With the opening of salons and founding of public museums the influence of painting grew to extend even beyond the church. Citizens of the cities now discussed sculpture less and talked instead more about the topics of the political paintings by Ingres, Gericault and Delacroix. Nevertheless, in the 19th century there were still sculptures that caused a public outcry: for example Johann Gottfried Schadow’s sensual marble group of the lightly clad princesses Louise and Friederike or Rodin’s touching bronze sculpture The Burghers of Calais in front of the town hall in the Belgian harbor city.
With the rise of new media such as photography sculpture lost much of the representative function in society it once held. But it also conquered new areas and became an expression of imagination, creativity and freedom in public spaces. Naturally artists in the 20th century continue to critically examine themes in society: for example Cesar with his scrap metal, Sylvie Fleury and Jeff Koons with the desire for the sparkling world of consumer goods. But today sculpture’s function as a source of identity seems to be much more important. Sculptures now provide cities with an image that was previously only provided by architecture. For example, it is almost unthinkable that Paris could exist without tourist attractions such as the Strawinski Fountain by Niki de Saint Phalle and Jean Tinguely at the Centre Pompidou or even to imagine Basel without the constantly crowded Carnival Fountain by Tinguely. Anish Kapoor’s ArcelorMittal Orbit became a symbol for the Olympic Games in London in 2012.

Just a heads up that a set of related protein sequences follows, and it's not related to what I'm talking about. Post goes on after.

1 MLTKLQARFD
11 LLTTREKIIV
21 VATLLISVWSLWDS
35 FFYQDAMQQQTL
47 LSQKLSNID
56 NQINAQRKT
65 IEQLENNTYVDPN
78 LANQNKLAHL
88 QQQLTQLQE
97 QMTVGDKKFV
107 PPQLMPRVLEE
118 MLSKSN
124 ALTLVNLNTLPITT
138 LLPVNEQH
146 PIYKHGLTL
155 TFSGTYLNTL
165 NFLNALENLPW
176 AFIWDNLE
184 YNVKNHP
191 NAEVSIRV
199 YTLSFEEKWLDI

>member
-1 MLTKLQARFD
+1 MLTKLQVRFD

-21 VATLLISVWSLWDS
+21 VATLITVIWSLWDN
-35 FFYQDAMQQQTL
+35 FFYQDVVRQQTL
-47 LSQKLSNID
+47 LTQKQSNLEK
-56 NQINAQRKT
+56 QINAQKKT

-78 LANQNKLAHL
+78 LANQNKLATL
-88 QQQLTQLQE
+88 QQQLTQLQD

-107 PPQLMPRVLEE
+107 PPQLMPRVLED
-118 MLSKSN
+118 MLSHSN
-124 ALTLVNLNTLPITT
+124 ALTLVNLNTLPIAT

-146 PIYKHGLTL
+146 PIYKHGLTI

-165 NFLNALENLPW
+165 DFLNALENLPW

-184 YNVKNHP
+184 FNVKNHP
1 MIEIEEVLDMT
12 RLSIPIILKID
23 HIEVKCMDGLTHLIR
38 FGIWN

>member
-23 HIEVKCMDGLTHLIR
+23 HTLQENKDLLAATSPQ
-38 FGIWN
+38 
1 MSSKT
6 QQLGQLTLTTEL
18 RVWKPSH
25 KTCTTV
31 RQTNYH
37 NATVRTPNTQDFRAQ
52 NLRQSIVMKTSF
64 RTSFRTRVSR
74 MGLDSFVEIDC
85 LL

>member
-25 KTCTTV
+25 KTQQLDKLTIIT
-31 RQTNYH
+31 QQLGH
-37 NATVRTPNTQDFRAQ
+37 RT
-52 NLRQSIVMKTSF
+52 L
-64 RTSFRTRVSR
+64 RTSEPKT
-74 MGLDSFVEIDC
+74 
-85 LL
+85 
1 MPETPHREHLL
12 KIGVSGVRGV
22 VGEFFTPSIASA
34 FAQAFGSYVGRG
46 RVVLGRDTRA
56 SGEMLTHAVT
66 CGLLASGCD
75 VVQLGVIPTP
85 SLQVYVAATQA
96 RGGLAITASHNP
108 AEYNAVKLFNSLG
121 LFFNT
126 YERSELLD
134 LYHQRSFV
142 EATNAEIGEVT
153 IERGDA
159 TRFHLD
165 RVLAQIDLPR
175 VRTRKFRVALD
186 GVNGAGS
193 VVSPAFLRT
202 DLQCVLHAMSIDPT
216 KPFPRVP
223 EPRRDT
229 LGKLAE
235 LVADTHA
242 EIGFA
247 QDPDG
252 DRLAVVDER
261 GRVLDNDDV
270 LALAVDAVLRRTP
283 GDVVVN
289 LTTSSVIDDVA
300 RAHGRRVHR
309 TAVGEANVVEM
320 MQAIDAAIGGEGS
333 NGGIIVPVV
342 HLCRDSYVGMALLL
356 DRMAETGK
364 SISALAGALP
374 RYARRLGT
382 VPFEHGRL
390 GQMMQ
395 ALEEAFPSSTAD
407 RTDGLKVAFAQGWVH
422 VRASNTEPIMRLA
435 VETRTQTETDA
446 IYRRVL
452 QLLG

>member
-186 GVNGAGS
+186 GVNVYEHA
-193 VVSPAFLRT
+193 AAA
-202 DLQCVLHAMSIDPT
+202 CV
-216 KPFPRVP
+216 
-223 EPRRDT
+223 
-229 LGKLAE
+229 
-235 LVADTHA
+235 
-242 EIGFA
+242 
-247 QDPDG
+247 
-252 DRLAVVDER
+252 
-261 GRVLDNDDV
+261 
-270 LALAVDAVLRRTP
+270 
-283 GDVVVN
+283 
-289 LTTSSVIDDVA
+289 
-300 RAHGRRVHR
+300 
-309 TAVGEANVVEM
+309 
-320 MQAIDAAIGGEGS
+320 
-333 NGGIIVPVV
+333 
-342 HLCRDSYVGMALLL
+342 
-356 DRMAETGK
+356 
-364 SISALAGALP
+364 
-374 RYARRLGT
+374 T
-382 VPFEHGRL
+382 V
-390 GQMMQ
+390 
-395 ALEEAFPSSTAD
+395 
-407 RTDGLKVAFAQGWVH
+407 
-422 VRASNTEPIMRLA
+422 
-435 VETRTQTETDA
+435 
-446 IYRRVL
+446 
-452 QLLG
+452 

And Bilbao demonstrates its cultural significance not only with the Guggenheim Museum, but also with monumental open-air sculptures of well-known artists such as Louise Bourgeois, Anish Kapoor and Jeff Koons.
The Garage museum in Moscow’s Gorky-Park with its outdoor sculpture by Yahoi Kusama shows that Russia can be colorful and open to the world. The role that sculpture plays as a social symbol for modernity in the 21st century is demonstrated in Doha, the capital of the State of Qatar, which hopes to demonstrate its openess to the world and its ability to connect with the West with sculptures in public spaces. Pieces by Sarah Lucas, Richard Serra, Damien Hirst, Louise Bourgeois and Urs Fischer are placed throughout the city. The Emir’s sister, Sheikha Al Mayassa Al Thani, is the face behind the idea. It was inevitable that she would offend people in her country with this idea. Damien Hirst’s bronze series The Miraculous Journey, which shows the various stages of a gesticulating fetus in utero, was considered obscene by some citizens and the series had to be covered temporarily. Now it is on display in front of a hospital in Doha.
It is impressive to see the significance that public sculptures can have in terms of the development and the portrayal abroad of an Arabian country. But unmistakable sculptures are also magnets for the public in other locations. Numerous Biennials and Exhibits are an indication of that.
One thing is certain, today sculpture is taking its place at the center of society. It is creating discussions and it has the power to bring about social change. Social media will most likely help sculpture to become even more relevant for society: the global community on Instagram, which is always searching for new images, will push this even further since exciting public sculptures provide exactly the images that circulate around the world in a matter of seconds.
Thus, it could be possible that we are living in a golden age of sculpture, unlike any other known in the history of mankind.
Author: Holger Christmann
Holger Christmann is a Munich based art reporter. To introduce our annual theme for 2019 he embarked on an intellectual journey from antiquity to the present day.